The do’s and don’ts of scented candles
Lea Krusemeyer (She/Her) // Staff Writer
Chelle Lussi (she/he/they) // Illustrator
The stanchions are out again in front of Bath & Body Works in downtown Vancouver. That means it is time for candle talk. From what I learned over the last couple of years of being a candle girl, the more is not the merrier. It is better to decide on one nice scent and stick to that. In the candle business, it is important to go for quality over quantity.
The world of candle scents is a vast and diverse one, offering an array of options to suit everyone’s needs and desires. Let us explore the vast variety of candle scents and help you to find your perfect candle match.
Beginning with an old classic and a favorite of mine — lavender. This scent does not just smell amazing, it also helps reduce stress and anxiety, as well as migraines and headaches. My grandma used to put a little branch of lavender under my pillow every night as a child, and burning a candle with the same smell transports me right back into those cozy childhood memories. Lavender does have the tendency to help induce sleep, so I would advise lighting up those candles in the bedroom and not in the living room.
For the living room, my year-round favorite, Vanilla. Vanilla-scented candles are a little more on the subtle side and can help with creating a calm and cozy atmosphere, perfect for movie nights or reading a book curled up in your favorite blanket. A personal favorite of mine is the vanilla-scented candle from Anthropologie, it is a little on the pricier side but it lasts a long time and I can assure you it is worth every penny.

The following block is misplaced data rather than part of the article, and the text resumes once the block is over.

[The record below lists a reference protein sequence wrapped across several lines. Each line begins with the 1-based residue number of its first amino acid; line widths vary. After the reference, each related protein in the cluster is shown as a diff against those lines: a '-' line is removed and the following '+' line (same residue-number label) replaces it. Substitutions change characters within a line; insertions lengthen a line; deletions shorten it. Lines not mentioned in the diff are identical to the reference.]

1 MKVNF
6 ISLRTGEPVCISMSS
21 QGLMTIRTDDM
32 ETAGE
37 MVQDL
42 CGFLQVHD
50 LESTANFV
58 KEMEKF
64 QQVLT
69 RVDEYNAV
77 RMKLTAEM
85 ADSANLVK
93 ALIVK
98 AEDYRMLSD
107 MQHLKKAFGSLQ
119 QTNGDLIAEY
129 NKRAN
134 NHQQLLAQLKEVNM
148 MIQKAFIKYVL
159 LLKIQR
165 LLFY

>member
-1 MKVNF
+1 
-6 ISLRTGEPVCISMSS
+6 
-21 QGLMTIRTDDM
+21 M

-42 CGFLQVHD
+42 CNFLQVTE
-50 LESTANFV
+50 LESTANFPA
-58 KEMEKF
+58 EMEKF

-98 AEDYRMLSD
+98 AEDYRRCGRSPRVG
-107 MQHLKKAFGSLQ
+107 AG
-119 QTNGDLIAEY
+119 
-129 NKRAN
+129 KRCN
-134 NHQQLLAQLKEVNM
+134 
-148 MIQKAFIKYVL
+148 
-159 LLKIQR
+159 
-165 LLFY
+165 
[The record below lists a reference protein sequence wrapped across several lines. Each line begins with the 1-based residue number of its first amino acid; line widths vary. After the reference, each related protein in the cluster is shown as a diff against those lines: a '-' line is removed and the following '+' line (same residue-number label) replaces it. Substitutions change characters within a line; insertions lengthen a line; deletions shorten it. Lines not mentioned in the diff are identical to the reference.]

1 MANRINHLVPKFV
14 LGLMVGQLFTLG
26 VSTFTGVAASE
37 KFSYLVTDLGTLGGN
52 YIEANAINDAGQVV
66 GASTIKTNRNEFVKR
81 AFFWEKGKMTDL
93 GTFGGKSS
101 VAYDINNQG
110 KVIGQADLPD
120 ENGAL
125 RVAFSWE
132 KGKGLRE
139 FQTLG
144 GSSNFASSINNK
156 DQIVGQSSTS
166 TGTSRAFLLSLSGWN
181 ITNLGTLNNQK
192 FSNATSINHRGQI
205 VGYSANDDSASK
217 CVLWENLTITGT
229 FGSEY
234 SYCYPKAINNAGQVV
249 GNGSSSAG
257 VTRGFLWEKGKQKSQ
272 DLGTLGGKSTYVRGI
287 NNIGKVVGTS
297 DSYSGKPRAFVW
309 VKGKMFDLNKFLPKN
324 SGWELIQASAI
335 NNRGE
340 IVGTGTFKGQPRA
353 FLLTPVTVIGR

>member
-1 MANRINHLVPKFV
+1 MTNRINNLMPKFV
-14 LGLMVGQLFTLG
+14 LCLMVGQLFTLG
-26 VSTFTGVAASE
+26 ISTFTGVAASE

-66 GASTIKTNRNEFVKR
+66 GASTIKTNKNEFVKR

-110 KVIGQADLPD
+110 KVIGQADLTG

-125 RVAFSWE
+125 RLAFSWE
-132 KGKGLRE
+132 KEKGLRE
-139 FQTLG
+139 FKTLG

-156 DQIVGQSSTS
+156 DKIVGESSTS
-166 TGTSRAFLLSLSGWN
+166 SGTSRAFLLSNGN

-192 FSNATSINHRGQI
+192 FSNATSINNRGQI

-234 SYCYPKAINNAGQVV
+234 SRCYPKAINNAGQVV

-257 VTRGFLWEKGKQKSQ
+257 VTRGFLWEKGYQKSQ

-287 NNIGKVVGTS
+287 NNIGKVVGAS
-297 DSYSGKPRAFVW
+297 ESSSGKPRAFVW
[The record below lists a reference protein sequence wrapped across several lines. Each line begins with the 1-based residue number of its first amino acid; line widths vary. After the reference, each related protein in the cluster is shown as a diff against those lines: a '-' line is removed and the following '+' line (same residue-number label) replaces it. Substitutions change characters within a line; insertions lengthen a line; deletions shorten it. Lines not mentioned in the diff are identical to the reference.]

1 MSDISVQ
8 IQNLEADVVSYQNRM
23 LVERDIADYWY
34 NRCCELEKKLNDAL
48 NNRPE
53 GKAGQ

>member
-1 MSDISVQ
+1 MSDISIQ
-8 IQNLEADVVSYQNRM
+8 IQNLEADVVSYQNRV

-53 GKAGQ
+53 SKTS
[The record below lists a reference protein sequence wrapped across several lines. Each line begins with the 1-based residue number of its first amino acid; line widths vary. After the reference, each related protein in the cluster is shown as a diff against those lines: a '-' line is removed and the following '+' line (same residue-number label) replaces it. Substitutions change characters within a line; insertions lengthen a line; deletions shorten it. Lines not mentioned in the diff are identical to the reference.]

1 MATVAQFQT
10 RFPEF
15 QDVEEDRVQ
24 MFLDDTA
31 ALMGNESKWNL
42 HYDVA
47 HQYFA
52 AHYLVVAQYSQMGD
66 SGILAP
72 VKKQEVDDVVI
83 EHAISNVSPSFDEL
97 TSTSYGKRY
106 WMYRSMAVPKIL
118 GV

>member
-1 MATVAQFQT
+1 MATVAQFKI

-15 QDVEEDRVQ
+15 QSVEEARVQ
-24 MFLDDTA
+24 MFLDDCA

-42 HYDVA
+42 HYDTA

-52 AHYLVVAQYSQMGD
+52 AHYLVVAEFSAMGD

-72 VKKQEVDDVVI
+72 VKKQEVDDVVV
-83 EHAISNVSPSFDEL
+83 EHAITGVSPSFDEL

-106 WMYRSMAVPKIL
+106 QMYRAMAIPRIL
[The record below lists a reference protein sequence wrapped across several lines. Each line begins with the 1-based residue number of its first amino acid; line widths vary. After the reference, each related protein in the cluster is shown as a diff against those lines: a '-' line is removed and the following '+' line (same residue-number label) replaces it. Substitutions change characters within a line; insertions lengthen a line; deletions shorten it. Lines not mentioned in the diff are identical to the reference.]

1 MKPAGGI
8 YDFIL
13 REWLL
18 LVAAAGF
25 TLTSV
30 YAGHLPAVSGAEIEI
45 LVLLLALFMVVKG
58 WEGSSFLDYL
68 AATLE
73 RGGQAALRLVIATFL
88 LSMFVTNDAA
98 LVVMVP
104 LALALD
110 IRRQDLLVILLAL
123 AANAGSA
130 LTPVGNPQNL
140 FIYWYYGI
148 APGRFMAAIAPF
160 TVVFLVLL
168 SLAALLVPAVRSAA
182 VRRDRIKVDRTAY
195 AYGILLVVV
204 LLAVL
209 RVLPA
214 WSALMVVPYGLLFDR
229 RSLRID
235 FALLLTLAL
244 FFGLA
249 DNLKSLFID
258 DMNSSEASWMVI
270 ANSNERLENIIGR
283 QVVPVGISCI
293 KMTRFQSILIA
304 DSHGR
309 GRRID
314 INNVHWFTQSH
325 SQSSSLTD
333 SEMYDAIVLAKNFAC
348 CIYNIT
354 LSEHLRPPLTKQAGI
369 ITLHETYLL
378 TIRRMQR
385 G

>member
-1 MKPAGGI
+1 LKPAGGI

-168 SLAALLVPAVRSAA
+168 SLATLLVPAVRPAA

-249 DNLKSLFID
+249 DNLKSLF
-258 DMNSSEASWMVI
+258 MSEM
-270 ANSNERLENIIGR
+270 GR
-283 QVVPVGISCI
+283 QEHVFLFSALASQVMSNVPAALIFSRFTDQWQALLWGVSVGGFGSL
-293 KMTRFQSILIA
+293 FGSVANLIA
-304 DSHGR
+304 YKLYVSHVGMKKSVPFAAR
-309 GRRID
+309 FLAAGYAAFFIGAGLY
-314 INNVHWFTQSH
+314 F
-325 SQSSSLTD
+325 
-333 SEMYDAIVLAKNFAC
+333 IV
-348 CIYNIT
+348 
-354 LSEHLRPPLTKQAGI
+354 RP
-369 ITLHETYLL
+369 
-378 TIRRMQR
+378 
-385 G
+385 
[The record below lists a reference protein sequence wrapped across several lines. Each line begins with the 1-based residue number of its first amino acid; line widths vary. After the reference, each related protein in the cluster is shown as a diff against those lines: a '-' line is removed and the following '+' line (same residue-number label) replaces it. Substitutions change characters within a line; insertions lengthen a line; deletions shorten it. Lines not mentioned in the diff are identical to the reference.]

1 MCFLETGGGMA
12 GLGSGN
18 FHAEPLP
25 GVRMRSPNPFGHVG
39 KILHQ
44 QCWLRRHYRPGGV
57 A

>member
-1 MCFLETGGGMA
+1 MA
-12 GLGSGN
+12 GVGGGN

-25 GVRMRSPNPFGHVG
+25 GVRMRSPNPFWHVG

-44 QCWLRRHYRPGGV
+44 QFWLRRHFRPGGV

Now let us talk about some of the more modern candle creations. Last year at a friend’s house I smelled a London Fog candle for the first time and it made me want to pick it up and take a big sip right there and then. This also works for chai-scented candles or any other variation of tea.
I did make the mistake of assuming that all warm drink-scented candles would be this amazing, and might have discovered the world’s most horrible smelling burning wick on that journey. On a cozy winter evening a few years back, I lit up a chocolate-scented candle and it is hard to describe the smell as anything other than sweet. All I could smell for hours on end was sweetness, like putting your head into a pot of melted sugar and taking deep breaths. This might sound like heaven to some, but for me, it was a nightmare. One trip to the garbage bin and a very long walk in fresh air later, I walked back into my house just to be greeted by the same smell lingering in the air. It took two days to get my house back to normal. Don’t be like me, save your house from chocolate candles.
Light up some flowery scented candles instead — they might not immediately scream holiday, but traditions can be bent and no one is the candle police and can tell you what you should or should not be burning this winter season. A nice rose or lilac scent while you are getting ready to start your day, sipping your coffee will surely put you in a good mood.
Now, before I let you turn the page and enjoy the next article, I must give one more warning. Do not buy any kind of candle that is food-scented. Bacon, chicken, turkey, or gravy— sadly I have seen all of those as options over the years and they have all disappointed. Who wants to lay in bed surrounded by the heavy smell of gravy all night? These smells have a nauseating effect and create an environment that is the opposite of calming or cozy.
In the world of growing candle enthusiasts, everyone is entitled to make their own mistakes and discover what burns well for themselves. However, if I can stop even one chocolate-scented disaster, I have done my duty.